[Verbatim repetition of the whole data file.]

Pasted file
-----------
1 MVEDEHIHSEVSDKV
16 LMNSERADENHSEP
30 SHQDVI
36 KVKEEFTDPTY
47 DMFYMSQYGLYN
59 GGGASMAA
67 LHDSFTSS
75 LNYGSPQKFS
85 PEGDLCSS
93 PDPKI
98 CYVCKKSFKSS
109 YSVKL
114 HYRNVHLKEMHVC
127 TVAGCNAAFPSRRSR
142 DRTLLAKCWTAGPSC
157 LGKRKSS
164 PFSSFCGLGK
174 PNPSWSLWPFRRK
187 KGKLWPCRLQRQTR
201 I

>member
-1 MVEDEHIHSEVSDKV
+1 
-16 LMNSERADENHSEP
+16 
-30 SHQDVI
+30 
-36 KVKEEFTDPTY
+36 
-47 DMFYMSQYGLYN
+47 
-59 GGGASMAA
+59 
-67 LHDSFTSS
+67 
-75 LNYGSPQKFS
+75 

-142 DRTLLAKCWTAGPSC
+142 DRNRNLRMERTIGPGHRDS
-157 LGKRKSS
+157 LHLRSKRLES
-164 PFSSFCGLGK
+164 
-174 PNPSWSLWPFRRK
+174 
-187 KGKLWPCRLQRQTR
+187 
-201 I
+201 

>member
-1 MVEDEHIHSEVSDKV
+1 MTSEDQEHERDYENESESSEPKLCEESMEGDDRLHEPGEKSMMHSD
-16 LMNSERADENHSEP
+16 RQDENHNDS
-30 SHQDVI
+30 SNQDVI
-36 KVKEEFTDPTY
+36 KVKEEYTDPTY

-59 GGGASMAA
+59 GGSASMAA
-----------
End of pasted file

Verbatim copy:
1 MVEDEHIHSEVSDKV
16 LMNSERADENHSEP
30 SHQDVI
36 KVKEEFTDPTY
47 DMFYMSQYGLYN
59 GGGASMAA
67 LHDSFTSS
75 LNYGSPQKFS
85 PEGDLCSS
93 PDPKI
98 CYVCKKSFKSS
109 YSVKL
114 HYRNVHLKEMHVC
127 TVAGCNAAFPSRRSR
142 DRTLLAKCWTAGPSC
157 LGKRKSS
164 PFSSFCGLGK
174 PNPSWSLWPFRRK
187 KGKLWPCRLQRQTR
201 I

>member
-1 MVEDEHIHSEVSDKV
+1 
-16 LMNSERADENHSEP
+16 
-30 SHQDVI
+30 
-36 KVKEEFTDPTY
+36 
-47 DMFYMSQYGLYN
+47 
-59 GGGASMAA
+59 
-67 LHDSFTSS
+67 
-75 LNYGSPQKFS
+75 

-142 DRTLLAKCWTAGPSC
+142 DRNRNLRMERTIGPGHRDS
-157 LGKRKSS
+157 LHLRSKRLES
-164 PFSSFCGLGK
+164 
-174 PNPSWSLWPFRRK
+174 
-187 KGKLWPCRLQRQTR
+187 
-201 I
+201 

>member
-1 MVEDEHIHSEVSDKV
+1 MTSEDQEHERDYENESESSEPKLCEESMEGDDRLHEPGEKSMMHSD
-16 LMNSERADENHSEP
+16 RQDENHNDS
-30 SHQDVI
+30 SNQDVI
-36 KVKEEFTDPTY
+36 KVKEEYTDPTY

-59 GGGASMAA
+59 GGSASMAA